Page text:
COVID-19 RELIEF: Employment Tax Credit is Now Available for Businesses Subject to Mandated Paid Leave Under the Family First CoronaVirus Response Act
On March 20, 2020 the Internal Revenue Service (“IRS”) issued guidance (IR-2020-57) as to how small and midsized employers can take advantage of the payroll tax credits provided for under the Families First Coronavirus Response Act (the “Act”) to obtain reimbursement for the employers’ costs incurred in providing emergency sick and/or Family Medical Leave Act (“FMLA”) leave as mandated under the Act.
As was discussed in our previous alert, HR 6201: What Employers Need to Know About the Federal Families First Coronavirus Response Act, the Act requires that employers with under 500 employees provide sick leave and paid family leave for certain eligible employees who have been affected by COVID-19. While the mandated leave provides some relief to employees who otherwise may be without any income during this time, it can put a significant strain on businesses already in a financially precarious position due to COVID-19.
In order to provide relief for businesses subject to the paid leave mandate, the Act provides employers with an immediate payroll tax credit intended to fully fund the required paid emergency sick/FMLA leave.
Is My Business Eligible for the Tax Credit?
To qualify for the relief, an employer must be a business or tax-exempt organization with fewer than 500 employees and be required under the Act to provide emergency paid sick and/or FMLA leave to eligible employees between the effective date of April 1, 2020 and December 31, 2020. Similar tax credits are available for self-employed individuals. As of now, there is no indication that any relief in the form of tax credits will be provided to large employers with 500 or more employees which voluntarily provide the leave mandated for small to midsized employers under the Act.
Amount of Available Tax Credit
The amount of the tax credit available to an employer depends on the circumstances under which the paid leave is provided under the Act. The limits are as follows:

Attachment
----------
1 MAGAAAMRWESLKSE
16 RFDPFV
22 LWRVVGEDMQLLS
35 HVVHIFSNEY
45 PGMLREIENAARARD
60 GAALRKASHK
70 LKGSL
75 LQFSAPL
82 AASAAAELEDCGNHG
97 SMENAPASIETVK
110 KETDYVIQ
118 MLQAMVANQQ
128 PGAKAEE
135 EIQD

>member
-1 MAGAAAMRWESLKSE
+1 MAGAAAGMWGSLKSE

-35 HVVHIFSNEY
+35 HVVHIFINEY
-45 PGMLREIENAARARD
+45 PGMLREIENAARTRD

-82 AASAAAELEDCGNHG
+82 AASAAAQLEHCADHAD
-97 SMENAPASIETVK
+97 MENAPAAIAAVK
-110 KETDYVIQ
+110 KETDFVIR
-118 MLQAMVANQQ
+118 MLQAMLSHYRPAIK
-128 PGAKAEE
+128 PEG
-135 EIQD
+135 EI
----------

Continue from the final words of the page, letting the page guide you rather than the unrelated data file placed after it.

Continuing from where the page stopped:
- With respect to employees paid sick leave as a result of (i) being subject to a federal, state, or local quarantine or isolation order related to COVID-19, (ii) being advised by a health care provider to self-quarantine due to concerns related to COVID-19, or (iii) experiencing symptoms of COVID-19 and seeking a medical diagnosis, the maximum tax credit is 100 percent of the qualified sick leave wages paid by the employer, up to $511 per day per employee, with a limit of $5,110 per employee (10 days).
- With respect to paid sick leave as a result of an employee (i) caring for an individual who either has been identified as being subject to a quarantine or isolation order related to COVID-19 or who has been advised by a health care provider to self-quarantine due to concerns related to COVID-19, (ii) caring for the employee’s son or daughter based on a school or place of care closure, or if the child’s care provider is unavailable due to COVID-19 precautions, or (iii) experiencing any other substantially similar condition specified by the Secretary of Health and Human Services, the maximum tax credit is two thirds of the employee’s regular rate of pay, up to $200 per day per employee and $2,000 in the aggregate (up to 10 days).